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Environmental influences on Vibrio populations in northern temperate and boreal coastal waters (Baltic and Skagerrak Seas)
Uppsala University, Disciplinary Domain of Science and Technology, Biology, Department of Ecology and Evolution, Limnology. (Mikrobiell Ekologi)
Uppsala University, Disciplinary Domain of Science and Technology, Biology, Department of Ecology and Evolution, Limnology. (Mikrobiell Ekologi)
Uppsala University, Disciplinary Domain of Science and Technology, Biology, Department of Ecology and Evolution, Limnology. (Mikrobiell Ekologi)
2006 (English)In: Applied and Environmental Microbiology, ISSN 0099-2240, E-ISSN 1098-5336, Vol. 72, no 9, 6004-6011 p.Article in journal (Refereed) Published
Abstract [en]

Even if many Vibrio spp. are endemic to coastal waters, their distribution in northern temperate and boreal waters is poorly studied. To identify environmental factors regulating Vibrio populations in a salinity gradient along the Swedish coastline, we combined Vibrio-specific quantitative competitive PCR with denaturant gradient gel electrophoresis-based genotyping. The total Vibrio abundance ranged from 4 X 10(3) to 9.6 X 10(4) cells liter(-1), with the highest abundances in the more saline waters of the Skagerrak Sea. Several Vibrio populations were present throughout the salinity gradient, with abundances of single populations ranging from 5 X 10(4) to 7 X 10(4) cells liter(-1). Clear differences were observed along the salinity gradient, where three populations dominated the more saline waters of the Skagerrak Sea and two populations containing mainly representatives of V anguillarum and V. aestuarianus genotypes were abundant in the brackish waters of the Baltic Sea. Our results suggest that this apparent niche separation within the genus Vibrio may also be influenced by alternate factors such as nutrient levels and high abundances of dinoflagellates. A V. choleraelV. mimicus population was detected in more than 50% of the samples, with abundances exceeding 10(3) cells liter(-1), even in the cold (annual average water temperature of around 5 degrees C) and low-salinity (2 to 4 parts per thousand) samples from the Bothnian Bay (latitude, 65 degrees N). The unsuspected and widespread occurrence of this population in temperate and boreal coastal waters suggests that potential Vibrio pathogens may also be endemic to cold and brackish waters and hence may represent a previously overlooked health hazard.

Place, publisher, year, edition, pages
2006. Vol. 72, no 9, 6004-6011 p.
National Category
Biological Sciences
Identifiers
URN: urn:nbn:se:uu:diva-95276DOI: 10.1128/AEM.00917-06ISI: 000240474000041PubMedID: 16957222OAI: oai:DiVA.org:uu-95276DiVA: diva2:169433
Available from: 2006-12-20 Created: 2006-12-20 Last updated: 2017-12-14Bibliographically approved
In thesis
1. The Niches of Bacterial Populations in Productive Waters: Examples from Coastal Waters and Four Eutrophic Lakes
Open this publication in new window or tab >>The Niches of Bacterial Populations in Productive Waters: Examples from Coastal Waters and Four Eutrophic Lakes
2006 (English)Doctoral thesis, comprehensive summary (Other academic)
Abstract [en]

Recent research in microbial ecology has focused on how aquatic bacterial communities are assembled. Only a few of these studies follow a “Gleasonian” approach where the roles of single bacterial populations are in focus. In this thesis, novel molecular tools were used to describe the distribution and evolutionary relationships of microbes in productive aquatic environments. Many new phylogenetic groups of bacteria were identified, likely representing bacterial populations restricted to productive freshwaters. I also addressed the dynamics and functional role of individual bacterial populations in eutrophic lakes and brackish environments with a focus on either biogeochemically significant or potentially pathogenic representatives. Flavobacteria blooms were observed, on occasions characterized by high heterotrophic production. In addition to high temporal dynamics microbial community composition and function differed on the spatial scale, as exemplified by free-living and Cyanobacteria-associated habitats. At the community scale, microbial processes, such as biomass production and substrate uptake could be predicted from the presence and absence of individual bacterial populations. I also studied the niches of potentially pathogenic Vibrio populations in various coastal waters. Using a novel culture-independent method, a V. cholerae population was detected along the entire Swedish coastline. Results from an environmental survey and a laboratory mesocosm experiment reveal that phytoplankton-derived dissolved organic matter enhance the growth of V. cholerae and other Vibrio spp. and hence create a largely overlooked niche for these heterotrophic bacteria. This thesis and future work on the role of individual bacterial populations will facilitate predictions of biogeochemical cycles and the distribution of bacteria in the context of global climate change and local eutrophication.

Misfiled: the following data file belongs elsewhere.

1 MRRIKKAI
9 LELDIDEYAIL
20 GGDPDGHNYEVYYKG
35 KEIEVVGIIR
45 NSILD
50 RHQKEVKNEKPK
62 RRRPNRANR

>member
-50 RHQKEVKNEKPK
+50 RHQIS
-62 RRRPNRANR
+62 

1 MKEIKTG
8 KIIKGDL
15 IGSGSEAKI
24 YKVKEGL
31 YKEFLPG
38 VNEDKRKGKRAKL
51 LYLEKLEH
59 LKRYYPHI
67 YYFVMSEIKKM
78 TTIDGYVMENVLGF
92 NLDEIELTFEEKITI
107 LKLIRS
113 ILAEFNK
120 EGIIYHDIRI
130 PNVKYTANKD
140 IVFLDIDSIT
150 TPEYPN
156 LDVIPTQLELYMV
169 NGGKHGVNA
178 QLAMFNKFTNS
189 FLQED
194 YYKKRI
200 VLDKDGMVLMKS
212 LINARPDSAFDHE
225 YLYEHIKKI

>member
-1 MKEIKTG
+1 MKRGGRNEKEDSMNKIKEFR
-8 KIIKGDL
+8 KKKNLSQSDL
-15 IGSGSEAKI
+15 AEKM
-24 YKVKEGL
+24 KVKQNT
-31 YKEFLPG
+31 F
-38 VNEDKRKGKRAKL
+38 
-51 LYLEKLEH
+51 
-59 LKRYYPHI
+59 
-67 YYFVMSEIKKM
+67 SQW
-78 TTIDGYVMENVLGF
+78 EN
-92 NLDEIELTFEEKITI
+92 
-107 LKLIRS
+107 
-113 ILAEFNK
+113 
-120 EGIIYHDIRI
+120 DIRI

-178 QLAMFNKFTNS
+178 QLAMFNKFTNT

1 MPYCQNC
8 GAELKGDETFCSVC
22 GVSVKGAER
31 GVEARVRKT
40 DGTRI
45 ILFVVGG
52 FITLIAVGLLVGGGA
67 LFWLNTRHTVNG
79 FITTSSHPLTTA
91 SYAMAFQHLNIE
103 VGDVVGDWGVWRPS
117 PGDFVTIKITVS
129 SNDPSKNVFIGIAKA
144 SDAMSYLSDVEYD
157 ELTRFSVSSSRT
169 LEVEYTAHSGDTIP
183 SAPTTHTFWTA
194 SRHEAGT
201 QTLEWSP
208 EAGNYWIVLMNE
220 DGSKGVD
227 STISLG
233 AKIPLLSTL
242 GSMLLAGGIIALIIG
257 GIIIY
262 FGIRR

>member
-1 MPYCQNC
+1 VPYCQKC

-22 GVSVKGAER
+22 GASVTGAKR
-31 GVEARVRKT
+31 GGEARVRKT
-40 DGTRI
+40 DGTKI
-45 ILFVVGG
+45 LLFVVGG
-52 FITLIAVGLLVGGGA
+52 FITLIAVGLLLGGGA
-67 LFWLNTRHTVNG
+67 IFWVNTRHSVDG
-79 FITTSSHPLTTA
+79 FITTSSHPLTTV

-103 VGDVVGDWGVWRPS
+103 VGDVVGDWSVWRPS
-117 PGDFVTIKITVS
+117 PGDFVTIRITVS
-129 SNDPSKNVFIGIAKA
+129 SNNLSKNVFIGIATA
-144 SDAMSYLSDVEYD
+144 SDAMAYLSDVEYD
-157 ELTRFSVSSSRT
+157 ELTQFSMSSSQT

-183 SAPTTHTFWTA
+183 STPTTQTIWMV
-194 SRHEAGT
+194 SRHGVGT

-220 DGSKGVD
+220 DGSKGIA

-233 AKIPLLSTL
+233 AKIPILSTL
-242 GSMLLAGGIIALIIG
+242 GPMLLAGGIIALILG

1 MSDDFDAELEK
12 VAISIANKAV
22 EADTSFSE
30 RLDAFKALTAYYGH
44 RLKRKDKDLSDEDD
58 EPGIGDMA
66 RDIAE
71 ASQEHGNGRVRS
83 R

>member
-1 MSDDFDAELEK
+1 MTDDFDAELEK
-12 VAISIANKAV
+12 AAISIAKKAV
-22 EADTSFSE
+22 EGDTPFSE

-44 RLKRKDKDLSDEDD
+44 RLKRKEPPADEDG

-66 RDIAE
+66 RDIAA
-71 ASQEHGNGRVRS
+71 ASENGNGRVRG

Place, publisher, year, edition, pages
Uppsala: Acta Universitatis Upsaliensis, 2006. 68 p.
Series
Digital Comprehensive Summaries of Uppsala Dissertations from the Faculty of Science and Technology, ISSN 1651-6214 ; 254
Keyword
Ecology, diversity, 16S rRNA, phytoplankton, bloom, pathogen, carbon cycle, Ekologi
National Category
Ecology
Identifiers
urn:nbn:se:uu:diva-7419 (URN)91-554-6760-1 (ISBN)
Public defence
2007-01-19, Ekmansalen, EBC (Evolutionary Biology Center), Uppsala, 10:00
Opponent
Supervisors
Available from: 2006-12-20 Created: 2006-12-20 Last updated: 2016-04-28Bibliographically approved

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Eiler, AlexanderBertilsson, Stefan

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